I’m not convinced Ackerman needed to lose that argument. The clever who-started-it rhetorical strategy looks great until you figure that the U.S. has been more provocative with Iran than Iran is accused of being with the U.S. so far.* But set that aside for a moment. The fact is this: Regardless of who started it, the U.S. simply can’t afford a conflict with Iran now. It just can’t. An invasion isn’t on the table, and even if the U.S. bombs the shit out of Iran, the best case scenario is a diplomatic disaster for the U.S. and a major set back in its anti-nuclear proliferation — excuse me, anti-bad-country nuclear proliferation — initiatives. The worst case is that Iran actually does get serious about meddling in Iraq and gets many U.S. soldiers killed there.

No. There’s nothing to do but diplomacy, even if everything alleged about Iran is true. And if not diplomacy, here’s some advice for U.S. policymakers: Just shut the fuck up about Iran. Since you really have your hands tied, and you don’t want to look weak, the best thing to do is to pretend that Iran isn’t supplying arms to insurgent groups in Iraq, since making a big stink about it and then getting nowhere makes you look even weaker than you otherwise would. So shut the fuck up. This is, by the way, what the rest of the world does in the face of provocations it can’t afford to respond to. Welcome to weakness, U.S. pundits and politicians. I know, it sucks.

Ackerman describes his debating partner as a conservative, but I take it that that’s a misleading label for “militarist,” since there’s absolutely nothing conservative about pushing for war with Iran. I think the appropriate response to a militarist who thinks that Iran has given the U.S. a clear casus belli is to say that it’s too bad then that the President has maneuvered the country into a strategic position so dire that it can’t afford to respond to a clear casus belli. But that’s how bad things are now. This is what serious strategic defeat looks like. So it’s time to make the best of it and shut the fuck up. Also crucial at this juncture: shutting the fuck up. In conclusion, pretty please shut the fuck up.

*Prediction: The next ten years will see a trickle of news reports about various naughty U.S. doings in Iran, including covert operations and support for groups opposed to the government. This will confirm and extend the impression created by the trickle of news reports to this effect which have come out over the last few years.


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2007 02 12
Bees in trouble


Mysterious ailment destroys bee colonies across US. This kind of thing terrifies me; it has the feeling of the first visible symptom of a total apocalyptic collapse. And it’s an apolitical reminder of why we need a first-rate science infrastructure (education at all levels, public funding for wide-ranging no-immediate-payoff science, encouragement of high social regard for scientists).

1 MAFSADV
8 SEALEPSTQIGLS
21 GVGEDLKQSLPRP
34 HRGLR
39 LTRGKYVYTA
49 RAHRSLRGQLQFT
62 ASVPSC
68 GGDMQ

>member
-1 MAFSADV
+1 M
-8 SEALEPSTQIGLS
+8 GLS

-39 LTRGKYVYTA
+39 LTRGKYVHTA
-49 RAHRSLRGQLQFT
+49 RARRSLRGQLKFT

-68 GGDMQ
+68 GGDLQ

A single voice crying in the wilderness (1)

2007 02 07
After the fall


Totalitarian societies stay standing in large part because everyone in them believes that they’ll stay standing. It’s hardly surprising that these societies look especially rugged from the outside, and that once people within lose faith in them they can crumble almost overnight. We’ve learned this much just from watching it happen a couple of times in our own lifetimes. What we haven’t learned, and what we’re unlikely to learn, is how to predict exactly when it will happen. Still, once an entire social order collapses, we have some empirical data — from the elements of the former U.S.S.R., from Poland, from Yugoslavia, from East Germany, etc. — about the difficulties these societies face.

I’m thinking today, for no particular reason, of North Korea. North Korea looks like it’ll be stuck in its own wretched version of hell for quite some time. But it’s entirely possible that it will collapse this week, or month, or year – as possible, I suppose, as the bleak alternative of continuing on exactly as it has for the next twenty years. Eventually, however, it will collapse, and in a way that will probably surprise nearly everyone. Unfortunately, when this happens the other cases I mentioned above will be only rough guides to the difficulties facing the country, and the region. Things have been so bad for so long in the country that when the current social order finally breaks down, we have to expect massive refugee flows, an enormous humanitarian crisis, absolutely massive corruption, possibly a civil war within competing factions of what is left of the society, and more. And South Korea has to expect pressure to follow West Germany’s example to integrate a society that is thoroughly broken. And yet the (hardly pain-free) integration of East into West Germany can hardly serve as a model for this project, since the circumstances of North Koreans are just so much bleaker, in both relative and absolute terms, than anything that East Germany endured.

About all of which I have only this to say: I wonder what sorts of contingency plans the regional actors have in place now for the day this does happen. There really will be a need to have a coordinated response to deal with the mess, and by the time anyone realizes they need a plan, it’ll surely be too late to draw up a careful and effective one.


Howls of outrage (2)